Facebook on Friday applauded Congress for shelving the two pieces of anti-piracy legislation which it called “harmful” and which brought about the wrath of a huge portion of the Internet.
As Facebook posted in a note on its Washington, D.C. page on Friday afternoon:
We are relieved that Congress has recognized the serious damage the PROTECT IP Act (PIPA) and the Stop Online Piracy Act (SOPA) could cause to the Internet and are pleased that congressional leaders have decided not to move forward on these bills. We want to thank the millions of Facebook users who shared their views with us, with members of Congress, and with their friends and families on this important issue, and who changed the direction of this harmful legislation. We appreciate that lawmakers have listened to our community’s concerns, and we stand ready to work with them on solutions to piracy and copyright infringement that will not chill free expression or threaten the economic growth and innovation the Internet provides. You can read more about Facebook’s view on the anti-piracy bills here: http://www.facebook.com/FacebookDC?sk=app_329139750453932
Facebook was a late entry into the piracy debate online. While Reddit and Wikipedia had been contemplating going black in protest of SOPA and PIPA for weeks before they actually did so on Wednesday, January 18, Facebook didn’t really publicly comment on the bills until “Blackout Day,” actually rolled along. Nor did Facebook black out any parts of its website on Wednesday, unlike the upwards of 70,000 other websites that did so.
But by Wednesday afternoon, Facebook founder and CEO Mark Zuckerberg had weighed in with his own note slamming the bills as hurtful to the Internet and saying the “world today needs political leaders who are pro-internet.”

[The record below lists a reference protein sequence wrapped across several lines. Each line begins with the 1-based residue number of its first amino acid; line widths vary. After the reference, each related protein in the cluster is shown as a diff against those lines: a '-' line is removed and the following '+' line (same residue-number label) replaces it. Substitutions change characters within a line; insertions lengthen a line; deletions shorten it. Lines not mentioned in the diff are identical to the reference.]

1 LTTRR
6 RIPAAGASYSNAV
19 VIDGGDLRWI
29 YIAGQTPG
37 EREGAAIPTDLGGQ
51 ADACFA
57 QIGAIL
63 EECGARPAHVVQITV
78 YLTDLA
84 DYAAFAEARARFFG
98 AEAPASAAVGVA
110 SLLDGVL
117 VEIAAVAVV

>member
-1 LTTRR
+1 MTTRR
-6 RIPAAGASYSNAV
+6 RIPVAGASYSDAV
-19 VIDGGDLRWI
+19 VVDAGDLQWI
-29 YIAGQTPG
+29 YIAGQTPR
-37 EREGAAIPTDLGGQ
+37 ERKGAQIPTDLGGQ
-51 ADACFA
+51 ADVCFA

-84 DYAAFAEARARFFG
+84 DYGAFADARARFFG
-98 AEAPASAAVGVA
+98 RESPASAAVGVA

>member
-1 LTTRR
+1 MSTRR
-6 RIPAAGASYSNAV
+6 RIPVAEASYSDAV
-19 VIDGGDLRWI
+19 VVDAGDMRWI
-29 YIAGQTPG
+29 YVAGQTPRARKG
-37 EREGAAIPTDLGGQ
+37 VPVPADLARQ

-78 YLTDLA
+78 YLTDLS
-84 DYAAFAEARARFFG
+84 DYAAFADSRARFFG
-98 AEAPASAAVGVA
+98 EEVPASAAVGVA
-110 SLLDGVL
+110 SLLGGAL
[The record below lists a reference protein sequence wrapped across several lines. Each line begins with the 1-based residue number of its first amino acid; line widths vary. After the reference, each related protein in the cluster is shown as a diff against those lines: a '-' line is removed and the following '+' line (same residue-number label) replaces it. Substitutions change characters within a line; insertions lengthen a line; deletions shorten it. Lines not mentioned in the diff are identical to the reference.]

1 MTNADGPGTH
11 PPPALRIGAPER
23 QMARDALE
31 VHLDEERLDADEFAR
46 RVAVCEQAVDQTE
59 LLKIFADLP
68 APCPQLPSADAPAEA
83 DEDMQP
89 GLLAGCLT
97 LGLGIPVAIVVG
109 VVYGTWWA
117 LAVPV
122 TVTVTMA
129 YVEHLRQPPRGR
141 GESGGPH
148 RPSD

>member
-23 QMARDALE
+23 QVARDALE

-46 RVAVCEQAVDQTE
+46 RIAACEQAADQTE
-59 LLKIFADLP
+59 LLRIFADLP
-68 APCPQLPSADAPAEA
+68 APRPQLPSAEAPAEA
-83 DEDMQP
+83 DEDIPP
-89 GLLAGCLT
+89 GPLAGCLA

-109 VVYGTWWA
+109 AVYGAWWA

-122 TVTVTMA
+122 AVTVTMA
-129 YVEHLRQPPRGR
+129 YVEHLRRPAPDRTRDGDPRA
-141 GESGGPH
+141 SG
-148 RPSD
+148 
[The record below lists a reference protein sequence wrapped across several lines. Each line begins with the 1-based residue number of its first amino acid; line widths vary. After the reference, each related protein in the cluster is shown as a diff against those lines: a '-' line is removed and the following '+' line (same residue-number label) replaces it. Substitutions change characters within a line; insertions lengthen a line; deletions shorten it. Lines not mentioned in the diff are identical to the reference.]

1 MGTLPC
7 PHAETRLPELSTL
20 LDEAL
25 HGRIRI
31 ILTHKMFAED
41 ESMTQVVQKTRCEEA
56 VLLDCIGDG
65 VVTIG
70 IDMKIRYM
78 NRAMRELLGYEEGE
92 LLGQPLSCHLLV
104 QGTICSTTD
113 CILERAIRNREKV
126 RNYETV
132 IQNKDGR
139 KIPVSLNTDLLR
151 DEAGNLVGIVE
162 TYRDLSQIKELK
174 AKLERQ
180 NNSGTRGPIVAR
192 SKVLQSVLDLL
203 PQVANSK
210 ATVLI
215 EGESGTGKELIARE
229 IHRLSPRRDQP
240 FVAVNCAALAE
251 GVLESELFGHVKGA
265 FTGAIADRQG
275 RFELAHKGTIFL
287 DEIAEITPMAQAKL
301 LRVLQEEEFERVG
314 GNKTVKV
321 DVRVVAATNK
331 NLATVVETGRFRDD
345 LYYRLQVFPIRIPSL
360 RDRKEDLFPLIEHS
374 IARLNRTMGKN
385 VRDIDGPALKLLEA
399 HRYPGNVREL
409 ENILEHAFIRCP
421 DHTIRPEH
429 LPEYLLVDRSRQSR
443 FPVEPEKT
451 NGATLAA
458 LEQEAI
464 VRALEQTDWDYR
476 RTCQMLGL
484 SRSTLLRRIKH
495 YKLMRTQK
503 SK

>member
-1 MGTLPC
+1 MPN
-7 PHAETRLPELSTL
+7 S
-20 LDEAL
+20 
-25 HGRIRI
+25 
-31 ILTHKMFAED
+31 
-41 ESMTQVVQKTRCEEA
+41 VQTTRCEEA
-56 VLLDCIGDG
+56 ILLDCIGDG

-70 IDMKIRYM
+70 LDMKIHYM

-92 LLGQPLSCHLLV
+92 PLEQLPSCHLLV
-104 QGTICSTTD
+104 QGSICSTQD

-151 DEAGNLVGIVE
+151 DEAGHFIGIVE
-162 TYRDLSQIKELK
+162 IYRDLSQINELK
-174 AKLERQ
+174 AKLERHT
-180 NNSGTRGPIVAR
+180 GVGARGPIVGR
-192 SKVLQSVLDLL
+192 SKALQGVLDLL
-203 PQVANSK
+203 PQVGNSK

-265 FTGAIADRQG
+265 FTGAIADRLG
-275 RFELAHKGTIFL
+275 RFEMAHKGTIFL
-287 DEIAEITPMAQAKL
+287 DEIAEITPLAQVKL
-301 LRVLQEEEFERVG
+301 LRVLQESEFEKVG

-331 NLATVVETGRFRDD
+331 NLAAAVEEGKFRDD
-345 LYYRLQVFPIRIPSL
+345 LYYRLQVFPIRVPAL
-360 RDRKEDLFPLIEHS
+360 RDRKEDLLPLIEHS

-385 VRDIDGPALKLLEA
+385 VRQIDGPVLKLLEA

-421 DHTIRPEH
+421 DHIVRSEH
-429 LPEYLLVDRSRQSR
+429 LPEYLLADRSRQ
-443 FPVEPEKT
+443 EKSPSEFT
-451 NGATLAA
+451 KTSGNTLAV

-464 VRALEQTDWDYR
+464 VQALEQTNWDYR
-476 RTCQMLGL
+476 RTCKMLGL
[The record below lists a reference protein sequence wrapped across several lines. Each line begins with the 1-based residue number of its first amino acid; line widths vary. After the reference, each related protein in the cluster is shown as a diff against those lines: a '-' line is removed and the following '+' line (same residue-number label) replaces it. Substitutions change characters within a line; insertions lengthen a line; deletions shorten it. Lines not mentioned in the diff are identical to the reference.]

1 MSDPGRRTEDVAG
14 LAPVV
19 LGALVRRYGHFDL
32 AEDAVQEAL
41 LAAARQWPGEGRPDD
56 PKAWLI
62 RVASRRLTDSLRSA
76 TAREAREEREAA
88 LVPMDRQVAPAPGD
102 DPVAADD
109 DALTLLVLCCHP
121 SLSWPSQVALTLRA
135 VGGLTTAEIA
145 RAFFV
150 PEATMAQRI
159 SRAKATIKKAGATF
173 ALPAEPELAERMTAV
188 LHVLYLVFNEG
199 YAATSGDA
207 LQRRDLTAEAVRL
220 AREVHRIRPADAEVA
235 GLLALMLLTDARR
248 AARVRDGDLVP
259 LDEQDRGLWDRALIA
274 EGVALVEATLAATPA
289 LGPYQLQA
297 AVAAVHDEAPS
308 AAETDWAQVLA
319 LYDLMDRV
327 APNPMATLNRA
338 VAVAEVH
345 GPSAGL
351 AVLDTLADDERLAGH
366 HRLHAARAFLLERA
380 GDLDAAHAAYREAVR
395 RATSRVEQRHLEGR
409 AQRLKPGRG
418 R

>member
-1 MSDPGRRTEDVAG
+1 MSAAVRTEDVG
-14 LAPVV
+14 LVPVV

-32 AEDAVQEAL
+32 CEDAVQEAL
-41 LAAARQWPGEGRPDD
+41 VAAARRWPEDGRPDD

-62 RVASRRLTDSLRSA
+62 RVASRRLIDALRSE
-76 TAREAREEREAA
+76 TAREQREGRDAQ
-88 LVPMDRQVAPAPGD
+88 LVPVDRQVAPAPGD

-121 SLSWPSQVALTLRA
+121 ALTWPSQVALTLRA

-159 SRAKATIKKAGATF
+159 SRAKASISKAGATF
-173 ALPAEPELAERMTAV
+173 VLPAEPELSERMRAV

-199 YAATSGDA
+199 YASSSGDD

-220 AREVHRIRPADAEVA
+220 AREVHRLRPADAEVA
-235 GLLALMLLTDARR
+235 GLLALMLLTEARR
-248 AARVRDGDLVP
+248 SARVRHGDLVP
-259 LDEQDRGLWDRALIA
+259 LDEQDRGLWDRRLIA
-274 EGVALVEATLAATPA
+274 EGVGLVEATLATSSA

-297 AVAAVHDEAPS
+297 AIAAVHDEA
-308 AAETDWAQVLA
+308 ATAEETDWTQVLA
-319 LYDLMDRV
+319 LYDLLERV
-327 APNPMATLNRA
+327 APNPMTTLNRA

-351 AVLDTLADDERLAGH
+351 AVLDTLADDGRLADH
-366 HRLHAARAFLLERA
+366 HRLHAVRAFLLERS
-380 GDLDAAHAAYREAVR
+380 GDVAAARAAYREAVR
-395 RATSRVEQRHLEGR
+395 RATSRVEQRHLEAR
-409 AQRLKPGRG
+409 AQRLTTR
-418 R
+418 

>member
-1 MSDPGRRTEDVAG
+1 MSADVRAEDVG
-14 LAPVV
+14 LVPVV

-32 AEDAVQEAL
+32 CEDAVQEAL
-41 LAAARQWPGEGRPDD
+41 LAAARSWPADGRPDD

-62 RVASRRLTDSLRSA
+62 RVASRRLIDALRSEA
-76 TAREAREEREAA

Zuckerberg also pointed out that Facebook had been involved in the debate in Washington, but behind the scenes.
“We have been working with many of these folks for months on better alternatives to these current proposals,” Zuckerberg wrote.
Other Facebook executives followed suit, posting their own shorter notes criticizing the bill and reminding users that Facebook was standing up for their rights.
Even then, Facebook refrained from making some of the more drastic changes to its pages that even Google and Craigslist did on Wednesday by censoring parts of their websites.
Facebook did, however, follow the pattern of linking to an online petition where users could sign their names in opposition to the bills.
Sources close to Facebook told TPM that the website refrained from going dark at least in part because it wanted to facilitate a dialogue about the bills and educate people on its own website, the most popular social network in the world and the second-most visited page aside from Google, according to tracking firm Alexa.
As Facebook has grown into the world’s most popular social network, its relationship with Washington has become both stronger and more conflicted. Facebook has scooped up many former government employees and big-wigs to help with its lobbying efforts and late last year filed to create its own political action committee (“FB PAC”).
But it also got a slap on the wrist and a stern warning from the Federal Trade Commission following the conclusion of a user privacy investigation in late November 2011. Facebook’s also gotten into mild trouble with governments around the globe for storing user data and its facial-recognition photo-tagging software.
But with its cautious but unmistakably critical stance of SOPA and PIPA, it’s clear that Facebook is quickly learning how to tip-toe the tightrope when it comes to balancing political concerns, its own concerns, and the concerns of its users.